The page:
Tuesday, December 23, 2008

The Year That Was


Treat the earth well.
It was not given to you by your parents,
it was loaned to you by your children.
We do not inherit the Earth from our Ancestors,
we borrow it from our Children.

(Ancient Indian Proverb)

Wow and gosh almighty! 2008 was quite a year! Talk about doing it up in the national election! John McCain selected himself a wing-woman to guard his back on the treacherous trip to the gates of hell to get Bin Ladin, which gave us a national debate on the subject of experience and qualification required by a person who is a backup in the event the President is unable to act.

Heated were the discussions on television, coffee shops and breakfast tables across the land on a subject that really is pretty unimportant in most presidential elections. It was important this year due to McCain's age (72) and his status as a four time cancer survivor.

The Salt Lake City Tribune summed it up best with the following:

Out of nowhere, and without proper vetting, the impetuous McCain picked Alaska Gov. Sarah Palin as his running mate. She quickly proved grievously underequipped to step into the presidency should McCain, at 72 and with a history of health problems, die in office. More than any single factor, McCain's bad judgment in choosing the inarticulate, insular and ethically challenged Palin disqualifies him for the presidency. ...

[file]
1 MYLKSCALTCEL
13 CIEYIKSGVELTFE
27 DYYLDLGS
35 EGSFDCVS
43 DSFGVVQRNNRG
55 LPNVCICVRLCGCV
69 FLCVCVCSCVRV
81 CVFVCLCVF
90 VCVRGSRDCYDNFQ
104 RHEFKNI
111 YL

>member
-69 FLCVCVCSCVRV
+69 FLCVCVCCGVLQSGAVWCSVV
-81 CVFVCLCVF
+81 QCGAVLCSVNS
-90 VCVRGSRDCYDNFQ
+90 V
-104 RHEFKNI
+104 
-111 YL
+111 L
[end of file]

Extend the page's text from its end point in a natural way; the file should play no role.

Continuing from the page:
The country desperately needs a new and well-defined road map for the 21st century and leadership that can unite the country behind it.

We believe that Barack Obama can give us both.

Apparently the public saw it the same way. As we all know, Obama won the election, big time.

In the meantime throughout the world, the global economy continued to tank. Not a surprise to anyone who is alive and reading anything in the recent past. A close friend, however, who is a regular reader of this blog, wrote and expressed his concern that we may be losing our central theme of hope for the future. Quite the contrary is the fact. There is a greater necessity for hope today than ever before.

On a personal level, the year 2008 and events in that year lent even more emphasis to hope for the future as we celebrated the arrival of our first grandchild. While the future is dark, hope will prevail as we all pull together in common cause to find a solution to the world's problems. It must be so because a little girl named Madison, who is barely two plus months old, demands it.

The future does require that we be realistic. It is in that sense of realism that we seek to convey a glimpse of the huge problems coming to the fore. The people of the earth are the cause of most of those problems. There you have it. A priori, the cause offers the solution: In this case, the acceptance by our world population of the constraints of the finite nature of the world and its resources. Will that occur?

An answer to this question is close at hand. We and little children around our world see the road of hope as the only avenue. Join us in 2009 as we travel that road. The journey's destination also bears the same name as the road. .



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